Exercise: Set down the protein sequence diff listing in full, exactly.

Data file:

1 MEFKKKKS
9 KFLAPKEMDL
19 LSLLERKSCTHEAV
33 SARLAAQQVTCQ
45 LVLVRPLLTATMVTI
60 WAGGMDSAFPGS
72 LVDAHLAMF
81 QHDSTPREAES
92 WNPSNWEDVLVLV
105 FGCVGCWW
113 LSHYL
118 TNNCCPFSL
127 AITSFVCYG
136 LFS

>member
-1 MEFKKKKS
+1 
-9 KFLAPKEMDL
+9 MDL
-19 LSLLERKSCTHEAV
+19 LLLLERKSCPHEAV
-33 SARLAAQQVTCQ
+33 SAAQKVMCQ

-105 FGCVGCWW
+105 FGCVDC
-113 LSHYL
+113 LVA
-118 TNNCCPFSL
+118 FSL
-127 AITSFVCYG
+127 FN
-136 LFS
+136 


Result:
1 MEFKKKKS
9 KFLAPKEMDL
19 LSLLERKSCTHEAV
33 SARLAAQQVTCQ
45 LVLVRPLLTATMVTI
60 WAGGMDSAFPGS
72 LVDAHLAMF
81 QHDSTPREAES
92 WNPSNWEDVLVLV
105 FGCVGCWW
113 LSHYL
118 TNNCCPFSL
127 AITSFVCYG
136 LFS

>member
-1 MEFKKKKS
+1 
-9 KFLAPKEMDL
+9 MDL
-19 LSLLERKSCTHEAV
+19 LLLLERKSCPHEAV
-33 SARLAAQQVTCQ
+33 SAAQKVMCQ

-105 FGCVGCWW
+105 FGCVDC
-113 LSHYL
+113 LVA
-118 TNNCCPFSL
+118 FSL
-127 AITSFVCYG
+127 FN
-136 LFS
+136 